He left for Europe an ordinary athlete, but when David Lekuta Rudisha arrived back in Kilgoris it was evident he was riding on a new cloud, and one banner summed it all: “A Warrior Returns!”
Thousands of the moran’s peers, friends and family mobbed Rudisha. The entire Maasai community had planned the best for their son.
Since he broke Wilson Kipketer’s 13-year-old 1:41.11 record in 800m by running 1:41.09 and then 1:41.01 seven days later, Rudisha has been on the lips of many – not only in his sleepy village of Oltanki but even beyond Transmara District’s borders.
“I am happy to return home. I have been away for long. This is a great feeling,” the champion enthused.
In Nairobi, the police constable was given a grand passage to Wilson Airport, his motorcade of four limousines, two escort cars in front and behind and two motorcycle outriders snaking through the Uhuru Highway and Lang’ata Road morning traffic.
He was received by Deputy Commissioner of Police Jonathan Kosgei and ushered into a Kenya Police helicopter with fellow athletes Janeth Jepkosgei, Wilfred Bungei, Alfred Kirwa Yego, Richard Mateelong, Milcah Chemos and his pace setter, Sammy Tangui.
Herding his father’s goats as a boy, Rudisha would always wonder how it felt to fly, getting excited whenever planes flew past his village.
Well, at 21 years he has flown, mostly first class, in some of the world’s sleekest planes. But that day he had his ‘wow’ moment in the air: “This is a new experience for me. This is great. I feel really nice that they (Kenya Police) could give me such a grand trip home.”
Planted a tree in Narok Stadium
The runner’s chopper was not the only one that the Transmara residents savoured. The one carrying the homecoming organising committee, led by Andrew Sunkuli, landed first, then Higher Education Minister William Ruto’s, retired president Daniel arap Moi’s and Vice-President Kalonzo Musyoka’s.
Yet they did not get as loud a cheer as his, which also had National Olympic Committee of Kenya chairman Kipchoge Keino and Athletics Kenya head Isaiah Kiplagat aboard.
Rudisha’s entourage, which included Sports Minister Paul Otuoma, made a stopover in Narok Town, landing at Maasai Girls High School. He then planted a tree in Narok Stadium.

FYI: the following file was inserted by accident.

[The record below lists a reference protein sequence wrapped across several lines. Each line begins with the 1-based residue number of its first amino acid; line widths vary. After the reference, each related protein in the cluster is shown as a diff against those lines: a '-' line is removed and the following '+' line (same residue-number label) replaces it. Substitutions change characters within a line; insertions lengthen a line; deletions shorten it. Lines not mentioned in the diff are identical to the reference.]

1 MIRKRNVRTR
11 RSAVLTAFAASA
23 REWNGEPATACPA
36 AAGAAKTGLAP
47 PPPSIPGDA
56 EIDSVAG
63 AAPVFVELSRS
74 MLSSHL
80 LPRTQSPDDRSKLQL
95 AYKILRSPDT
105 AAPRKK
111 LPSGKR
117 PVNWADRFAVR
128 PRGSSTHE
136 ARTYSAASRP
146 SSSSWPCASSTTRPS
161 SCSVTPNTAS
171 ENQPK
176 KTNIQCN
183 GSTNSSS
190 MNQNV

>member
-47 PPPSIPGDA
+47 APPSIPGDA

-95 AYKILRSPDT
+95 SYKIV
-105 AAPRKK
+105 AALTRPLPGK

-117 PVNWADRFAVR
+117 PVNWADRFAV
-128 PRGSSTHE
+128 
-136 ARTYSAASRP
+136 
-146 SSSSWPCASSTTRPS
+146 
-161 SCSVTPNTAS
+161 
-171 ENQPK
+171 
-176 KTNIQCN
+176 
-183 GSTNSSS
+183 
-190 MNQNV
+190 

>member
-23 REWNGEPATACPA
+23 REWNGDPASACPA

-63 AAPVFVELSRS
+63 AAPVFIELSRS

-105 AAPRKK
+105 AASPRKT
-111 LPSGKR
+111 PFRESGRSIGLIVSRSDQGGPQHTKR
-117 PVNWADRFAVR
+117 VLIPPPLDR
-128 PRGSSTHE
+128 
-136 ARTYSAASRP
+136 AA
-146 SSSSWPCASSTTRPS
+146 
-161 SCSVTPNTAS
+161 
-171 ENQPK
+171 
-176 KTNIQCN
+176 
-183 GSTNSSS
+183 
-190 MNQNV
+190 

The celebrated runner arrived in Kilgoris for the first time in a month at 10am and, as tradition demands, fellow morans first led him to a tent where he was served special meat.
“Whenever a moran goes to war, the way Rudisha did, he is given such a reception on his return, especially if he successfully seized back the stolen livestock,” said Dennis Talimo.
The highlight of the occasion, however, was the ceremony to give Rudisha special warrior status. On the dais in Maasai regalia, he was handed a shield and a spear by former World 800m champion Billy Konchellah and two-lap icon Stephen ole Marai.
“We have given him the authority and permission to go and hunt more medals. He is now a step above the other morans and has the task of leading them to war,” said Konchellah.
With his wife Lizzy Naanyu and his fellow morans, Rudisha then danced to a local tune ahead of the speeches.
Cake made in the image of a lion
Rudisha’s ailing father Daniel seldom leaves his homestead, but he arrived in a sleek Land Cruiser moments before Moi who, with the runner, cut a cake made in the image of a lion to symbolise bravery.
The elder Rudisha, though accorded similar treatment after he anchored Kenya to the 4x400m relay silver medal in Mexico City, was pleasantly surprised to see his peer John Velzian had brought along a picture of the ceremony held four decades ago.
“I am happy and humbled. Thank you all for coming,” he said.